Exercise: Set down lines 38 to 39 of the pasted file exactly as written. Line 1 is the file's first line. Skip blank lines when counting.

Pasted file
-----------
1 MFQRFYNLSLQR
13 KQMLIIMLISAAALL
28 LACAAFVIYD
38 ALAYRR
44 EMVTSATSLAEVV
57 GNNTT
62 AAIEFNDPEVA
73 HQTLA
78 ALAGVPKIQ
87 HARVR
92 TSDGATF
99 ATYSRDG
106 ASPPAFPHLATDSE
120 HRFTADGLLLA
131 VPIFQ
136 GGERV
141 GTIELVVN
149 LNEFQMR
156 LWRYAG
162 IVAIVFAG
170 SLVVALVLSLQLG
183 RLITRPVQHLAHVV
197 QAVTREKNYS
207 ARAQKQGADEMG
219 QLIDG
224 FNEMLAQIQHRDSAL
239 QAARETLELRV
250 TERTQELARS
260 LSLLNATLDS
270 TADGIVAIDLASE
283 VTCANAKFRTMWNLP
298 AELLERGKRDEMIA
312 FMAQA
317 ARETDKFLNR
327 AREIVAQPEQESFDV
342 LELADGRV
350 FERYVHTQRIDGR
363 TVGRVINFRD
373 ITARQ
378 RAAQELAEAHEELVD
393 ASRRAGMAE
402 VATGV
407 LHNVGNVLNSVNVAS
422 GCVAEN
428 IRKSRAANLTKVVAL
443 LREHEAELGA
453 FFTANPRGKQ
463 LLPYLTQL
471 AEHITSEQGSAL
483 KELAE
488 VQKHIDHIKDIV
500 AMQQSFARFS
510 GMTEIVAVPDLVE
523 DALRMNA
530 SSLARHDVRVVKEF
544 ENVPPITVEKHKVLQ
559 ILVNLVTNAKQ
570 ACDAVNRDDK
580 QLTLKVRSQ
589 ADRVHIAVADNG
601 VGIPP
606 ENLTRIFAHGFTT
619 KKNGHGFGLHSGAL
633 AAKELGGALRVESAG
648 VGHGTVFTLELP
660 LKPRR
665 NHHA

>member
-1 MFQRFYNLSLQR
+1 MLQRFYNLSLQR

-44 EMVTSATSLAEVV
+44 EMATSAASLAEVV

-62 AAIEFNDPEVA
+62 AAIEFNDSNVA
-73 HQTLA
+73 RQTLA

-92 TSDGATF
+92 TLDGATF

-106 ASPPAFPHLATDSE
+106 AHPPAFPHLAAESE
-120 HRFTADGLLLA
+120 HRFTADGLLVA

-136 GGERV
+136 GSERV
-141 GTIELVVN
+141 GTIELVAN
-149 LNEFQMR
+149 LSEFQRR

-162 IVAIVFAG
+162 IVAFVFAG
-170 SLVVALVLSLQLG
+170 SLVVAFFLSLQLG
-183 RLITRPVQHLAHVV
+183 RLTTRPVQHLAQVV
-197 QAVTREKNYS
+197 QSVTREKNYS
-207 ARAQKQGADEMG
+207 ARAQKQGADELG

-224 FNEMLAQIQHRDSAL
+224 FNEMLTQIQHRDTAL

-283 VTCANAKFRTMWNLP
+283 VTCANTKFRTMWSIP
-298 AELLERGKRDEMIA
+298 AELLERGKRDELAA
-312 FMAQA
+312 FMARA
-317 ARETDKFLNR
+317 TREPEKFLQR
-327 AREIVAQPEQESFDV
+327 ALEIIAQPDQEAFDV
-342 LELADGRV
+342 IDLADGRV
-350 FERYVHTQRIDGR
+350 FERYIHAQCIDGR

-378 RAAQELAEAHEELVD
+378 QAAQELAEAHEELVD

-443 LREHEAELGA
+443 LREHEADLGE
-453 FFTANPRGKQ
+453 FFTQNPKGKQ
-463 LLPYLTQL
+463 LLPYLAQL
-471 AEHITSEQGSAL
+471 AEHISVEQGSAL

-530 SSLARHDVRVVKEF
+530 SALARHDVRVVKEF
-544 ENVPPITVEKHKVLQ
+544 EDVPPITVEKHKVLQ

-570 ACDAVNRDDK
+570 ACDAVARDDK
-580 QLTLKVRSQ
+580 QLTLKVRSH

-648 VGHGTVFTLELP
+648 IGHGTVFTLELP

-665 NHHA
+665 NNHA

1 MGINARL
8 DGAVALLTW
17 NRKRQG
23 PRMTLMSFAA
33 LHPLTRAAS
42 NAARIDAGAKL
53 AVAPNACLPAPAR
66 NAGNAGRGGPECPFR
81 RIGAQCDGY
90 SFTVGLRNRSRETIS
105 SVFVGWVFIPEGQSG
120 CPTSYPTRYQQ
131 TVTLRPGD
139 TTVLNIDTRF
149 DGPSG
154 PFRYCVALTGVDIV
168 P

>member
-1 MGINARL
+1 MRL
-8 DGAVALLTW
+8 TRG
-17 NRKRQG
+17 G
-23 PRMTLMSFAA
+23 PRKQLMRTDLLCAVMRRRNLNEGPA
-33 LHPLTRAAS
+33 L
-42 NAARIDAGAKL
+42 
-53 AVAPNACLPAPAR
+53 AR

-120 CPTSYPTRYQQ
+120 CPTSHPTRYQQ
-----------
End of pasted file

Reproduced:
363 TVGRVINFRD
373 ITARQ